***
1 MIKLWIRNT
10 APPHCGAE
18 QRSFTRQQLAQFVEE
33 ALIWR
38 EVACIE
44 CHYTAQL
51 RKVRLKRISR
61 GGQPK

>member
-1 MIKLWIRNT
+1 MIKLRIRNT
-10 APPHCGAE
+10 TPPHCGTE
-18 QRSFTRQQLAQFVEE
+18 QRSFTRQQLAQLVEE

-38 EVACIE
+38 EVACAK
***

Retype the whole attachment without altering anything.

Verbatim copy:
1 MIKLWIRNT
10 APPHCGAE
18 QRSFTRQQLAQFVEE
33 ALIWR
38 EVACIE
44 CHYTAQL
51 RKVRLKRISR
61 GGQPK

>member
-1 MIKLWIRNT
+1 MIKLRIRNT
-10 APPHCGAE
+10 TPPHCGTE
-18 QRSFTRQQLAQFVEE
+18 QRSFTRQQLAQLVEE

-38 EVACIE
+38 EVACAK